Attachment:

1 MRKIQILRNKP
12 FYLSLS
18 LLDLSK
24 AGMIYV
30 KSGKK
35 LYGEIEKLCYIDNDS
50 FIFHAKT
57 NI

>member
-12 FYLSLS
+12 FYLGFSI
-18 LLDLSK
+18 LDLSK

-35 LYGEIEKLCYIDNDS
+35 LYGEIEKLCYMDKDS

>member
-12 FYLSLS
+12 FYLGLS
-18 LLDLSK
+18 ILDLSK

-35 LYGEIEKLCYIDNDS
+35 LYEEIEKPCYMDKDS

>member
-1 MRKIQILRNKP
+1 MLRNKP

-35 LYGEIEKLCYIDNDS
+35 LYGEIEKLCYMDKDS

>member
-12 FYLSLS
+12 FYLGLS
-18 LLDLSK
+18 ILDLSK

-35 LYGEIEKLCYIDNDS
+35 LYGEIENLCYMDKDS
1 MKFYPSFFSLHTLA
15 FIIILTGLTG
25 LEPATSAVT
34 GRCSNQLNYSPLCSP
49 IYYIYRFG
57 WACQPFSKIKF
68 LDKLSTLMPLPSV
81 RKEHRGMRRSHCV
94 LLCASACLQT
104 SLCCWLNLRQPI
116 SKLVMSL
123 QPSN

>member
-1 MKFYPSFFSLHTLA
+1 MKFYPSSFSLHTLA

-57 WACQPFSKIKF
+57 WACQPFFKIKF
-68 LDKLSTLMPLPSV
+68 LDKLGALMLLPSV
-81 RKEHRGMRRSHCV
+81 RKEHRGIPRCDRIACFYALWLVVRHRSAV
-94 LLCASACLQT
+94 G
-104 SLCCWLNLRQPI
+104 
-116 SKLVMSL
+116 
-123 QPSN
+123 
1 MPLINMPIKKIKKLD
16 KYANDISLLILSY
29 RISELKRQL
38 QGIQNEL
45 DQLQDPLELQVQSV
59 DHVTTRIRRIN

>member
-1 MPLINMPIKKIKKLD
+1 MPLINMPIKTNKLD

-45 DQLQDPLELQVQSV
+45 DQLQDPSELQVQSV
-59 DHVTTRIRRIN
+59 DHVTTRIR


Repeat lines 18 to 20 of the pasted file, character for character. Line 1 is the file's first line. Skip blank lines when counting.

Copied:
+12 FYLGLS
-18 LLDLSK
+18 ILDLSK